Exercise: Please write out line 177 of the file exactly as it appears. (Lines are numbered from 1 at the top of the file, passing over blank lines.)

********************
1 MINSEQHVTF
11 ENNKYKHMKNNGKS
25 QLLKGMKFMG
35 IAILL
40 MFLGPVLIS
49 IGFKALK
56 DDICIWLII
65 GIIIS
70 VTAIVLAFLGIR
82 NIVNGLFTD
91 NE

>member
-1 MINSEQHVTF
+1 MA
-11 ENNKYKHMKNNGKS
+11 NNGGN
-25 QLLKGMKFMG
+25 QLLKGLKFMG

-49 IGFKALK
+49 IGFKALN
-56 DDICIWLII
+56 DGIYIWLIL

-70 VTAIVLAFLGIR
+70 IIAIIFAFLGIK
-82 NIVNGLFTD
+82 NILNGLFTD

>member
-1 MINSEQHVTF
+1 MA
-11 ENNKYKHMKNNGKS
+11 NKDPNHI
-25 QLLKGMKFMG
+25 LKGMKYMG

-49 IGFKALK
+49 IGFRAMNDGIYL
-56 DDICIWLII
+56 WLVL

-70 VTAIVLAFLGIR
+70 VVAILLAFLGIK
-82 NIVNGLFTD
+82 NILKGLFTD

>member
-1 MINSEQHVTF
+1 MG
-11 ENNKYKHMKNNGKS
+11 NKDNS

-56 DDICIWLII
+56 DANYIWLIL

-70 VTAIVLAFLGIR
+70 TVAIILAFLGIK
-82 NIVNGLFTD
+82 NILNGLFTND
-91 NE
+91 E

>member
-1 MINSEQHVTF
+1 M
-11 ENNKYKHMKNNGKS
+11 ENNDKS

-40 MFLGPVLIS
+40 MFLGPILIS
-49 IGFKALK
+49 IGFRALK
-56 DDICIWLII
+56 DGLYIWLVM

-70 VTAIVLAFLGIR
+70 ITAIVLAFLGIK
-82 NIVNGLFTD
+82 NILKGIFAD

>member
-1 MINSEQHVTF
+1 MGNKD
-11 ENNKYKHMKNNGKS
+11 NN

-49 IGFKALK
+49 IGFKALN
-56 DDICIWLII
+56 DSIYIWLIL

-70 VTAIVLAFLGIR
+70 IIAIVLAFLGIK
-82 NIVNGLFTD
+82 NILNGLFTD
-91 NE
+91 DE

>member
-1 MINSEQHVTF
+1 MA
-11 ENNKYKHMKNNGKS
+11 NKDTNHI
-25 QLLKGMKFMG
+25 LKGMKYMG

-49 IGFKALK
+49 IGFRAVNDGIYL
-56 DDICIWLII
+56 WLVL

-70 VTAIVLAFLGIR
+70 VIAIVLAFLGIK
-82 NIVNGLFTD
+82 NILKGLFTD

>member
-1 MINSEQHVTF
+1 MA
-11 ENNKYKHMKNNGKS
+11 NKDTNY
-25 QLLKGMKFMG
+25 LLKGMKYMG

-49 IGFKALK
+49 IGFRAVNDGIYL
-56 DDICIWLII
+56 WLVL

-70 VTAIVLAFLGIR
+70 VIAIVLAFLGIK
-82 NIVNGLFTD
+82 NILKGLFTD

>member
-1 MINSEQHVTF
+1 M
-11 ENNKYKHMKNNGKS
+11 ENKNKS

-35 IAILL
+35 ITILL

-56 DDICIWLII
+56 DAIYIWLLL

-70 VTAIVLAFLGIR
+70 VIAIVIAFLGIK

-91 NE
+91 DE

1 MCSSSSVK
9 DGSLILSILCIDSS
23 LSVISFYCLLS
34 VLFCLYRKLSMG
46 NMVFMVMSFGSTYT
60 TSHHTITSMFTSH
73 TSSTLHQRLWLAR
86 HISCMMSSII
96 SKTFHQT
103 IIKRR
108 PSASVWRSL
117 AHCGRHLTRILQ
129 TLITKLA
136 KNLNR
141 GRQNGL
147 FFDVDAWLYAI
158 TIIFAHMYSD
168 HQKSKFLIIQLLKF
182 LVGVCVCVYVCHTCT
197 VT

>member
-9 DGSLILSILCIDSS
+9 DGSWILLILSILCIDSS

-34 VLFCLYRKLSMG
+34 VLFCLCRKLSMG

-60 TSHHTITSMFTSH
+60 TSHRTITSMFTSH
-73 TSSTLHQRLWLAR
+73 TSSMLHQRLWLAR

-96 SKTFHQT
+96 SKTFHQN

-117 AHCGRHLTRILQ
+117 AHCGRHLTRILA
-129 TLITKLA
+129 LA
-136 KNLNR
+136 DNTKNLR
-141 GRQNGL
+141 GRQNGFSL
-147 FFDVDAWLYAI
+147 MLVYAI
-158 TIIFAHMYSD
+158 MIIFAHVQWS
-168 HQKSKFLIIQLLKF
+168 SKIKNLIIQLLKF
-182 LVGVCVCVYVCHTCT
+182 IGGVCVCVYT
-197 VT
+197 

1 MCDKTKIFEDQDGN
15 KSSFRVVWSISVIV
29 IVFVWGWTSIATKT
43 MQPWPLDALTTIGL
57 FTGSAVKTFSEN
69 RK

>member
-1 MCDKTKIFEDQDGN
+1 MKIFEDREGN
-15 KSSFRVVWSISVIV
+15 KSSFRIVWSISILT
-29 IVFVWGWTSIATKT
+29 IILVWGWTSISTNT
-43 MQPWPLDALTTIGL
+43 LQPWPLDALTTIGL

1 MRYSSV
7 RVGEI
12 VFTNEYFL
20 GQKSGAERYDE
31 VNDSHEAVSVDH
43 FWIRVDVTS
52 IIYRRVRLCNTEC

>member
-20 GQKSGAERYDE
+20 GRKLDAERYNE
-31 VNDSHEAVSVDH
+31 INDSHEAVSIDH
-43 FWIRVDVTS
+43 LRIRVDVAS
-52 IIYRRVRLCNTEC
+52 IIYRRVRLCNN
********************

1 MCDKTKIFEDQDGN